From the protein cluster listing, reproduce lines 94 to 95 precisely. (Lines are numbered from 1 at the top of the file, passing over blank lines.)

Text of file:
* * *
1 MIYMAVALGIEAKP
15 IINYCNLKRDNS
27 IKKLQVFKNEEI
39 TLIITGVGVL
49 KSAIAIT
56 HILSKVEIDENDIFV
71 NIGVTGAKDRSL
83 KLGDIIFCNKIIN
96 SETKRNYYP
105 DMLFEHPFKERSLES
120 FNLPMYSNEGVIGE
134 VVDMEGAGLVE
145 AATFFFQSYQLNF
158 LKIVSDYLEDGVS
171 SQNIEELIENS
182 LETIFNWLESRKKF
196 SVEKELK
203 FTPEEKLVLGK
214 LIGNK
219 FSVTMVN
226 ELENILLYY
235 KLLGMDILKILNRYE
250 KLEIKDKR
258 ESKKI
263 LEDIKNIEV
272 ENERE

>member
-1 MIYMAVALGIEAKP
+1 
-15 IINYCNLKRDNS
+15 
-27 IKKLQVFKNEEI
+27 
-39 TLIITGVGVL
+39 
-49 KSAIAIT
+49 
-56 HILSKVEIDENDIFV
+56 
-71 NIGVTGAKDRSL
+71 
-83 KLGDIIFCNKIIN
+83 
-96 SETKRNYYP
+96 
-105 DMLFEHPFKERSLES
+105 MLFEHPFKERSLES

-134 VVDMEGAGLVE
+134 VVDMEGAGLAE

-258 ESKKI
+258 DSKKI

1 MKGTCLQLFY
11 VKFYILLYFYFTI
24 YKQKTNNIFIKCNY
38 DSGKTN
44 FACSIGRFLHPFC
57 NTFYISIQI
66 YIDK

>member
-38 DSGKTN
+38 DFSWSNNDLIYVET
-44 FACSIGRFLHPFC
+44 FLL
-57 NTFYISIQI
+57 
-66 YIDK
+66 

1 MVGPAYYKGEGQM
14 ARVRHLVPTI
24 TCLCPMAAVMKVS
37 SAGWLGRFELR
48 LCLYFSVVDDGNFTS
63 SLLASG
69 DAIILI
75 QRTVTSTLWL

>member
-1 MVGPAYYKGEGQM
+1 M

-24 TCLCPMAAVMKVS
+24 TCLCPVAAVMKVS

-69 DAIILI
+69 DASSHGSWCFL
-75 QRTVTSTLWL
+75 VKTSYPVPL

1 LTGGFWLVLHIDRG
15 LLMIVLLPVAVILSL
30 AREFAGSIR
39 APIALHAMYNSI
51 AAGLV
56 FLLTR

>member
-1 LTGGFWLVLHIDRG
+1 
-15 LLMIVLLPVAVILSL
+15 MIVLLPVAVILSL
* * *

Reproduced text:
-15 LLMIVLLPVAVILSL
+15 MIVLLPVAVILSL